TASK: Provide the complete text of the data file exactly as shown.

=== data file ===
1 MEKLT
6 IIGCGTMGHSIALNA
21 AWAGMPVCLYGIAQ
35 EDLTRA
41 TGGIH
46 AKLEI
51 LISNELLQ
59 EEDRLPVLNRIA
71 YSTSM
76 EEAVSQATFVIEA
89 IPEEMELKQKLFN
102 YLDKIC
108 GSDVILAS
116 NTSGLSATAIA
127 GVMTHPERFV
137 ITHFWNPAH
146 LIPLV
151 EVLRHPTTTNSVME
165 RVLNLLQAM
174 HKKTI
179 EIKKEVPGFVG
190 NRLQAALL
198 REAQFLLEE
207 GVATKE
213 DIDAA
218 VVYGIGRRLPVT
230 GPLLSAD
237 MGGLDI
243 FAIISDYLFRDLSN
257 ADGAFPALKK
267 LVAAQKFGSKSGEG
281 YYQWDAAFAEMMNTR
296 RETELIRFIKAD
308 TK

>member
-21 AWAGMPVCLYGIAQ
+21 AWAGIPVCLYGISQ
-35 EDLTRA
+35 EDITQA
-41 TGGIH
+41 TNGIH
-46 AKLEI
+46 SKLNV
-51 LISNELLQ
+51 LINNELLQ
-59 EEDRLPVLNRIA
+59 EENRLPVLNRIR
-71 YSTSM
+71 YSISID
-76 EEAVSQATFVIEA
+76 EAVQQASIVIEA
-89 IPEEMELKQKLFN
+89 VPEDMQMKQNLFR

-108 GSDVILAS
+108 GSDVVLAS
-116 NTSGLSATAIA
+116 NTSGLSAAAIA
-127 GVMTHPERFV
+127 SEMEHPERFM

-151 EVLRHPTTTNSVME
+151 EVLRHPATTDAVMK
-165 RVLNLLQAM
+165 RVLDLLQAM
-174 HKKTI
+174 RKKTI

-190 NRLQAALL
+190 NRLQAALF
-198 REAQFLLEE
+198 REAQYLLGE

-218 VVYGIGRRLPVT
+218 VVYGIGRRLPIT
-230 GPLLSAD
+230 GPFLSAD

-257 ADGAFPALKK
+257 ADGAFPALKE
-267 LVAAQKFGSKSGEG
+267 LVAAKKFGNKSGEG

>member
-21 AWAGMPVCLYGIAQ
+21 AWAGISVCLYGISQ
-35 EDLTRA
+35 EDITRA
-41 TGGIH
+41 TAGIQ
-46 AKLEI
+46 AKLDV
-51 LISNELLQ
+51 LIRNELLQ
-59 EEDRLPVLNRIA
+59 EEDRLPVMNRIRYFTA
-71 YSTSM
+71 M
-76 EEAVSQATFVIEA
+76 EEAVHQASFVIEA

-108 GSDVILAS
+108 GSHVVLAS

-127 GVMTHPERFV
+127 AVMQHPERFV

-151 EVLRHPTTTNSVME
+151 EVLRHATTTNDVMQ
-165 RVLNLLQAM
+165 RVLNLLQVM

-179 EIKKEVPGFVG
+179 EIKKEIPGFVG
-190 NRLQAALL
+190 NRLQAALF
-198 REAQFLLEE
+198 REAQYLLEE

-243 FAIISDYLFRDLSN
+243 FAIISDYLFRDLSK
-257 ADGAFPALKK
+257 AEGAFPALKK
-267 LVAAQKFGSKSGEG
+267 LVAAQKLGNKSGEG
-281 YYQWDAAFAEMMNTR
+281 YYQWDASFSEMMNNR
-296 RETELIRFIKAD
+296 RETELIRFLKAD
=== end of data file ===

1 MEKLT
6 IIGCGTMGHSIALNA
21 AWAGMPVCLYGIAQ
35 EDLTRA
41 TGGIH
46 AKLEI
51 LISNELLQ
59 EEDRLPVLNRIA
71 YSTSM
76 EEAVSQATFVIEA
89 IPEEMELKQKLFN
102 YLDKIC
108 GSDVILAS
116 NTSGLSATAIA
127 GVMTHPERFV
137 ITHFWNPAH
146 LIPLV
151 EVLRHPTTTNSVME
165 RVLNLLQAM
174 HKKTI
179 EIKKEVPGFVG
190 NRLQAALL
198 REAQFLLEE
207 GVATKE
213 DIDAA
218 VVYGIGRRLPVT
230 GPLLSAD
237 MGGLDI
243 FAIISDYLFRDLSN
257 ADGAFPALKK
267 LVAAQKFGSKSGEG
281 YYQWDAAFAEMMNTR
296 RETELIRFIKAD
308 TK

>member
-21 AWAGMPVCLYGIAQ
+21 AWAGIPVCLYGISQ
-35 EDLTRA
+35 EDITQA
-41 TGGIH
+41 TNGIH
-46 AKLEI
+46 SKLNV
-51 LISNELLQ
+51 LINNELLQ
-59 EEDRLPVLNRIA
+59 EENRLPVLNRIR
-71 YSTSM
+71 YSISID
-76 EEAVSQATFVIEA
+76 EAVQQASIVIEA
-89 IPEEMELKQKLFN
+89 VPEDMQMKQNLFR

-108 GSDVILAS
+108 GSDVVLAS
-116 NTSGLSATAIA
+116 NTSGLSAAAIA
-127 GVMTHPERFV
+127 SEMEHPERFM

-151 EVLRHPTTTNSVME
+151 EVLRHPATTDAVMK
-165 RVLNLLQAM
+165 RVLDLLQAM
-174 HKKTI
+174 RKKTI

-190 NRLQAALL
+190 NRLQAALF
-198 REAQFLLEE
+198 REAQYLLGE

-218 VVYGIGRRLPVT
+218 VVYGIGRRLPIT
-230 GPLLSAD
+230 GPFLSAD

-257 ADGAFPALKK
+257 ADGAFPALKE
-267 LVAAQKFGSKSGEG
+267 LVAAKKFGNKSGEG

>member
-21 AWAGMPVCLYGIAQ
+21 AWAGISVCLYGISQ
-35 EDLTRA
+35 EDITRA
-41 TGGIH
+41 TAGIQ
-46 AKLEI
+46 AKLDV
-51 LISNELLQ
+51 LIRNELLQ
-59 EEDRLPVLNRIA
+59 EEDRLPVMNRIRYFTA
-71 YSTSM
+71 M
-76 EEAVSQATFVIEA
+76 EEAVHQASFVIEA

-108 GSDVILAS
+108 GSHVVLAS

-127 GVMTHPERFV
+127 AVMQHPERFV

-151 EVLRHPTTTNSVME
+151 EVLRHATTTNDVMQ
-165 RVLNLLQAM
+165 RVLNLLQVM

-179 EIKKEVPGFVG
+179 EIKKEIPGFVG
-190 NRLQAALL
+190 NRLQAALF
-198 REAQFLLEE
+198 REAQYLLEE

-243 FAIISDYLFRDLSN
+243 FAIISDYLFRDLSK
-257 ADGAFPALKK
+257 AEGAFPALKK
-267 LVAAQKFGSKSGEG
+267 LVAAQKLGNKSGEG
-281 YYQWDAAFAEMMNTR
+281 YYQWDASFSEMMNNR
-296 RETELIRFIKAD
+296 RETELIRFLKAD